This is a twin-track approach that combines immediate assistance to improve access to food with addressing the root causes of the problems and building longer-term coping capacity in the face of protracted crises and new shocks. FAO is supplying inputs like drought-tolerant seeds while improving pastoral techniques, water harvesting, irrigation and soil conservation.
In situations of high unemployment or where access to food is constrained, cash and seed voucher schemes in exchange for labour are being established. In the Horn of Africa, FAO has set up irrigation schemes so that some communities have been able to keep producing food despite the drought. FAO is also distributing seeds that can tolerate drought, and assisting farmers to produce more quality seeds and sell them to other farmers. These efforts are ensuring that more and more people can cope with drought in the future.
Building on local institutions
We have much to learn from our partners. In the past, the international community spoke of “capacity building”, often as a “top-down” system of knowledge transfer, but experience has shown that most of the learning and best approaches to strengthen resilience are found at the local and national levels, within communities and institutions.
Building on and supporting local institutions can provide a sustainable basis for addressing the drivers of a crisis, for rebuilding livelihoods after a crisis and for strengthening resilience and coping mechanisms. In South Sudan, FAO has and will continue in 2012 to work with the nascent government to establish a sound institutional framework for food security, which is resulting in increased levels of public investment in agriculture and food security.
Thinking about outcomes
Humanitarian response is life-saving, but it also aims to protect and restore the lives and livelihoods of people that have been hit by crisis. Dignity, food and nutrition security, self-sufficiency and resilience are cornerstones of what FAO aims to achieve in emergency response; there are also further positive outcomes across a variety of sectors that can be achieved through food- and agriculture-based approaches. For example, collaboration with the Department of Education in school gardening projects in the Philippines will enhance the nutritional value and variety of meals prepared in schools, and ensure that children attend school.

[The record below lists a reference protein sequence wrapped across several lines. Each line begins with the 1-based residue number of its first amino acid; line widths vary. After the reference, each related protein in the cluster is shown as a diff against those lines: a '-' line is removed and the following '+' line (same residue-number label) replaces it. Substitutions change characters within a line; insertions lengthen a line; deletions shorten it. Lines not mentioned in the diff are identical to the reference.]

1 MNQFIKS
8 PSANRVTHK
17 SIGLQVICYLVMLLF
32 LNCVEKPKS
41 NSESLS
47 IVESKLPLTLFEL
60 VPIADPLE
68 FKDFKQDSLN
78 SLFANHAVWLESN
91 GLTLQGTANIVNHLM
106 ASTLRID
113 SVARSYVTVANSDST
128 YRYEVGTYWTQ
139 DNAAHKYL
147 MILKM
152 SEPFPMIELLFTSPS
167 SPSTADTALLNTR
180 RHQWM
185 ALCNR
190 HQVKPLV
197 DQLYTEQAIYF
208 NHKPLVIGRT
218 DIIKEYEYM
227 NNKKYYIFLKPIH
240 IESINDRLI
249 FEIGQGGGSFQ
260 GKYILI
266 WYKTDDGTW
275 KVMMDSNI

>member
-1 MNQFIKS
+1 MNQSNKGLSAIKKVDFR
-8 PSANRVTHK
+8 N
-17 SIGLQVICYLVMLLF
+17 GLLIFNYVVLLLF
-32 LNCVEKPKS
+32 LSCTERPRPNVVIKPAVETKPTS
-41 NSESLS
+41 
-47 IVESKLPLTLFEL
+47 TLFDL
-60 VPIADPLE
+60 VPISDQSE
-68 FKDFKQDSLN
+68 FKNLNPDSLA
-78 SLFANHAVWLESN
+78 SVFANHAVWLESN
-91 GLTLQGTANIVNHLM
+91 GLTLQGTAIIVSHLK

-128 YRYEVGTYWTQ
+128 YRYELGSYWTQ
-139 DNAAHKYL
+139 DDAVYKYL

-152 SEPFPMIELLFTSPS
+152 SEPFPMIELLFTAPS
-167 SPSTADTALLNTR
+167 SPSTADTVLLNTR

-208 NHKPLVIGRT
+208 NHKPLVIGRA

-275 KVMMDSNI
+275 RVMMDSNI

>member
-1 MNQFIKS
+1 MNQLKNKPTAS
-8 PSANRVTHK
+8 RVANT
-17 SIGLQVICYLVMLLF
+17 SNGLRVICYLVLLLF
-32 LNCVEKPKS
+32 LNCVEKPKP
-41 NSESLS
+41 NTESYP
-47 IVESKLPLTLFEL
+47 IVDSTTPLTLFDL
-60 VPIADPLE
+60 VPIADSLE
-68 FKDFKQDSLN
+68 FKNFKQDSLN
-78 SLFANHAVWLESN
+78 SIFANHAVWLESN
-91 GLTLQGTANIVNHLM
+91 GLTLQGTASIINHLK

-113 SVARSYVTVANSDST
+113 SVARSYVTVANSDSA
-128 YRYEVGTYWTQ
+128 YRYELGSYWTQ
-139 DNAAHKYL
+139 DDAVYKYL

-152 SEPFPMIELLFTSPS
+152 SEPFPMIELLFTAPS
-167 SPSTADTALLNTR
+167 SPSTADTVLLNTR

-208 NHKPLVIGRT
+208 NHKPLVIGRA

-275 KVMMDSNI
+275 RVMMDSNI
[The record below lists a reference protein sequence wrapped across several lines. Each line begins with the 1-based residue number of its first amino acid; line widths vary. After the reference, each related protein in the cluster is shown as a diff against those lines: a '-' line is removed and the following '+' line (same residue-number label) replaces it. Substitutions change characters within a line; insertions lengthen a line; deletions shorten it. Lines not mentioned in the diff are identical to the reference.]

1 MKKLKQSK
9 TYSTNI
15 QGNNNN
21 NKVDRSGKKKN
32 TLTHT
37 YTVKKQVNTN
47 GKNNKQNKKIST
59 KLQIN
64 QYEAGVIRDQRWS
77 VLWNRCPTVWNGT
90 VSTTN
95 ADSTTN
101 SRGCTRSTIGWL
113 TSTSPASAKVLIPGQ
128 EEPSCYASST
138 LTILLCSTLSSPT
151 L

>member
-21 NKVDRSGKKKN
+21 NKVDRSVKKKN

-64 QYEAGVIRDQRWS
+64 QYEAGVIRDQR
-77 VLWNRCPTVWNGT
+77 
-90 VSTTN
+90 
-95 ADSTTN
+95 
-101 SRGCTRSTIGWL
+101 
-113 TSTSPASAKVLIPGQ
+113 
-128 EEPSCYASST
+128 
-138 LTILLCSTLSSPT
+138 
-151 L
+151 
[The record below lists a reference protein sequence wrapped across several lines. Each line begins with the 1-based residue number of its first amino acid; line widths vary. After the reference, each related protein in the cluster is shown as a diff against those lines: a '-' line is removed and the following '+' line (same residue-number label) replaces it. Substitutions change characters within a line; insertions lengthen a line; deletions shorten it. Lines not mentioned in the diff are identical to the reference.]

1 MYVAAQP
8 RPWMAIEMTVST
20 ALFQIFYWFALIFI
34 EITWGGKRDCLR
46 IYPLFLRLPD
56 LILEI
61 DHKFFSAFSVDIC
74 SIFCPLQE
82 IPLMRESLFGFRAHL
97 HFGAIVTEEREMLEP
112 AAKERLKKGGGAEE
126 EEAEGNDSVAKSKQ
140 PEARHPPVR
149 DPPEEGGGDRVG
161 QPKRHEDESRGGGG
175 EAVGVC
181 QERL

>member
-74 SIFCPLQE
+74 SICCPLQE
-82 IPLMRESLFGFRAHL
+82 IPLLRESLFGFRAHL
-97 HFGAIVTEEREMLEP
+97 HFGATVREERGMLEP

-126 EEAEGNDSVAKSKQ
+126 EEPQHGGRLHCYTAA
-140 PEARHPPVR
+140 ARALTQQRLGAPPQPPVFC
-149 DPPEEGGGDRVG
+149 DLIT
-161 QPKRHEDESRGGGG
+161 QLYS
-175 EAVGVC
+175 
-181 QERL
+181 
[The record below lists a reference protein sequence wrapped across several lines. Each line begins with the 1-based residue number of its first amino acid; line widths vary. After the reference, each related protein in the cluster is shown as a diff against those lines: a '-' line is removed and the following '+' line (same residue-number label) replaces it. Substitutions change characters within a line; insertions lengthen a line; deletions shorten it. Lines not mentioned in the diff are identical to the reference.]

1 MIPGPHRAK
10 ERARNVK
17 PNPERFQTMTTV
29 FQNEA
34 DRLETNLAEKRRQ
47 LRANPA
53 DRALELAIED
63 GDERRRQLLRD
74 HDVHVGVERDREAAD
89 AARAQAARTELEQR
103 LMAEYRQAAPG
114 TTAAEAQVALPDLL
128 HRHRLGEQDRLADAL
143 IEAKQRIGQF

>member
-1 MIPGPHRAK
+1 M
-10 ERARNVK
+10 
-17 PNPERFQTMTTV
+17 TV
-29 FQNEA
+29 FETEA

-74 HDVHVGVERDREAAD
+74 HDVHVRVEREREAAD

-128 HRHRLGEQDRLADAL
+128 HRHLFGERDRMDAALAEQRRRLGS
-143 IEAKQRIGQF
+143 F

In Afghanistan, steps have already been taken to link food assistance, cash-based and agriculture support activities with a nutrition response to ensure that adequate household dietary intake and food consumption levels are met. Food security and agricultural interventions are closely aligned with programmes to increase water access for herders, whose livelihoods are impacted by natural disasters and conflict.
Short-term funding leads to short-term results
Humanitarian donors are at work to support the needs of the most vulnerable; however, despite generous short-term aid, which has been successful in addressing immediate needs, vulnerability persists in many countries facing humanitarian crises. If lasting solutions are not found, after each shock families are less able to cope, take longer to rebuild their lives and livelihoods, and remain dependent on external aid for longer periods of time. In some parts of the Sudan, for example, vulnerability remains acute as underlying conditions are left unaddressed.
As a result, large segments of internally displaced persons residing in camps have to various degrees become dependent on external aid. The comparative lack of parallel support for durable solutions within a humanitarian framework in the Sudan is one of the key contributors to persistent vulnerability in the country. FAO’s component of the 2012 CAP reflects how we in FAO are taking on new challenges. We appeal to our donors and partners to help us take on the challenge and work together to address not only the life-saving needs of vulnerable communities today, but to restore lives and livelihoods for tomorrow.
FAO Emergency Operations and Rehabilitation Division